# Return model summary output:
summary(crab_size_model)
```

```
##
## Call:
## lm(formula = size ~ latitude, data = pie_crab)
##
## Residuals:
## Min 1Q Median 3Q Max
## -7.8376 -1.8797 0.1144 1.9484 6.9280
##
## Coefficients:
## Estimate Std. Error t value Pr(>|t|)
## (Intercept) -3.62442 1.27405 -2.845 0.00468 **
## latitude 0.48512 0.03359 14.441 < 2e-16 ***
## ---
## Signif. codes: 0 '***' 0.001 '**' 0.01 '*' 0.05 '.' 0.1 ' ' 1
##
## Residual standard error: 2.832 on 390 degrees of freedom
## Multiple R-squared: 0.3484, Adjusted R-squared: 0.3467
## F-statistic: 208.5 on 1 and 390 DF, p-value: < 2.2e-16
```

The fiddler crab does appear follow Bergmann’s rule. On average, carapace width increased by 0.5 mm for every degree increase in latitude, and latitude significantly predicts crab size.

In summary, from initial visual exploration and simple linear
regression examples here, *M. pugnax* appears to follow
Bergmann’s rule, with crab size increasing in salt marshes at higher
latitudes.

Further analysis might include:

- Multiple linear regression, including other variables (air temperature, water temperature, and/or standard deviations of both as a metric for seasonality)
- Statistical analyses of size difference between sites (e.g. by ANOVA, or t-tests if only comparing 2 sites)

Johnson, D. 2019. Fiddler crab body size in salt marshes from Florida to Massachusetts, USA at PIE and VCR LTER and NOAA NERR sites during summer 2016. ver 1. Environmental Data Initiative. https://doi.org/10.6073/pasta/4c27d2e778d3325d3830a5142e3839bb (Accessed 2021-05-27).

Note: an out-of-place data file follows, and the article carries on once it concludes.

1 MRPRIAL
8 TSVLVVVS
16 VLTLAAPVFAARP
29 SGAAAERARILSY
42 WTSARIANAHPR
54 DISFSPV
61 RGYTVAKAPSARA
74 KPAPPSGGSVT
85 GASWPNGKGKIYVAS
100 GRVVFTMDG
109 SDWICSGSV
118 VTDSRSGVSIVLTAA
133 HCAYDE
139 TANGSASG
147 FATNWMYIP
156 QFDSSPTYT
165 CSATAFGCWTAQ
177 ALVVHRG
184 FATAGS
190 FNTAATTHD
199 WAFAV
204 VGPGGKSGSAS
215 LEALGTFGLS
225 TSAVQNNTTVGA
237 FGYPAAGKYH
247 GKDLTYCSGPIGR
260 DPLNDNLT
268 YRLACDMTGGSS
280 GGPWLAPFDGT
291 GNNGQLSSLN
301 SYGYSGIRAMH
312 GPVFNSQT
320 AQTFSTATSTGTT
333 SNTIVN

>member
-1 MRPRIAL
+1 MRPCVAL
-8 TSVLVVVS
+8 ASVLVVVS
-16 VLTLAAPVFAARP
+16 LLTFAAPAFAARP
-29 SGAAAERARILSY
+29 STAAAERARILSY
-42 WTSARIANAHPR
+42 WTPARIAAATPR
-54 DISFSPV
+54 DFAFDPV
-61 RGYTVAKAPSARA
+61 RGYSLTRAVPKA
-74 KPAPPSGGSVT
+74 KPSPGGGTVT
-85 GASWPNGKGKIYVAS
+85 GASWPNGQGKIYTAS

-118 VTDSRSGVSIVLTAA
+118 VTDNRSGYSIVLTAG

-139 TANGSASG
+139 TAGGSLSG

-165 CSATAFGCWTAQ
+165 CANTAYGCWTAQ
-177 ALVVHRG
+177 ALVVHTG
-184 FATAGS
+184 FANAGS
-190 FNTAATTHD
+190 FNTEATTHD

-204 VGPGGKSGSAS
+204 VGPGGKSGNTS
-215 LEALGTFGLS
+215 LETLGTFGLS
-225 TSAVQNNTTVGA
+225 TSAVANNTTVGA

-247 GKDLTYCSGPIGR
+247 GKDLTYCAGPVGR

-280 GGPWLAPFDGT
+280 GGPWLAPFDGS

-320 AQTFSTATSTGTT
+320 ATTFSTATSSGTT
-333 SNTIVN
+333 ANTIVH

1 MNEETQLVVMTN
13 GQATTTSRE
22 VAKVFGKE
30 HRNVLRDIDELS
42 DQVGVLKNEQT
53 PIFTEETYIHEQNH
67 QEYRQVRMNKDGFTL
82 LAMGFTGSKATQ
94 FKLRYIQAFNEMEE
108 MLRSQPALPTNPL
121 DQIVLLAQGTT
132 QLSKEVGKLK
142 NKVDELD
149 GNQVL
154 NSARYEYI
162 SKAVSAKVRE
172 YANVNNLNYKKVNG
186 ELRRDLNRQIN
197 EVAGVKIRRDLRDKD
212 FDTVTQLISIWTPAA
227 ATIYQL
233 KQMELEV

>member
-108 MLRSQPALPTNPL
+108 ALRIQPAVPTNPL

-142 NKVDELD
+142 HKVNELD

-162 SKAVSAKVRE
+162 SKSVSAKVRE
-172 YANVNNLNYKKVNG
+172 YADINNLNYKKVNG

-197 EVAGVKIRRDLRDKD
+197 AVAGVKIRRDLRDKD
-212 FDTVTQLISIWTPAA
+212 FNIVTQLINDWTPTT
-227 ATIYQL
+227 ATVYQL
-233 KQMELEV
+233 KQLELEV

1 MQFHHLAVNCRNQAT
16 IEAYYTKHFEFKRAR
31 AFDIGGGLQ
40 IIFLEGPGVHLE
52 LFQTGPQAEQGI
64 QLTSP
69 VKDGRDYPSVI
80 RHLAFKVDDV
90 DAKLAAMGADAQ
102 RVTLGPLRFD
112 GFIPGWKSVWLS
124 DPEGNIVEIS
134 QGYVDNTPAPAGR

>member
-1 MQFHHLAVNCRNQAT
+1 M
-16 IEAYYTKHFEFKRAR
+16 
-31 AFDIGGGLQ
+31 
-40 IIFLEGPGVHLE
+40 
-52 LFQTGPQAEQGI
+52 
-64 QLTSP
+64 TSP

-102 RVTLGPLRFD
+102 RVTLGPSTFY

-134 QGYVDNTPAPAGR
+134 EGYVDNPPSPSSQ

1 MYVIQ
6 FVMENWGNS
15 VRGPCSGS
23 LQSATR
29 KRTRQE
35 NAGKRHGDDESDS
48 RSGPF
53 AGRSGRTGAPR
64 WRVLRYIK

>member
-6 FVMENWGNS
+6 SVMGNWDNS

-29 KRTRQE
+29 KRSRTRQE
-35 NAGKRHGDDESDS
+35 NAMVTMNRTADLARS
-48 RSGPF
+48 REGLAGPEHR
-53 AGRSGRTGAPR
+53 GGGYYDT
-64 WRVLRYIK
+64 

Johnson DS, Crowley C, Longmire K, Nelson J, Williams B, Wittyngham S. The fiddler crab, Minuca pugnax, follows Bergmann’s rule. Ecol Evol. 2019;00:1–9. https://doi.org/10.1002/ece3.5883

```
library(tidyverse)
library(lubridate)
library(janitor)
library(usethis)
library(metajam)
pie_url <- "https://portal.edirepository.org/nis/dataviewer?packageid=knb-lter-pie.540.1&entityid=bab5a4d6df7dce829a222f281cca55a5" # Save link location for the data package:
pie_download <- download_d1_data(data_url = pie_url, path = tempdir(), dir_name="pie") # Download the data package with metajam
```

```
# Read in data
pie_files <- read_d1_files(pie_download)
pie_data <- pie_files$data
# Basic cleaning
pie_crab <- pie_data %>%
janitor::clean_names() %>%
select(-replicate) %>%
left_join(pie_files$factor_metadata[, 0:2], by = c("site" = "code")) %>%
rename("name" = "definition",
"size" = "carapace_width",
"air_temp" = "mata",
"water_temp" = "matw",
"air_temp_sd" = "sata",
"water_temp_sd" = "satw")
```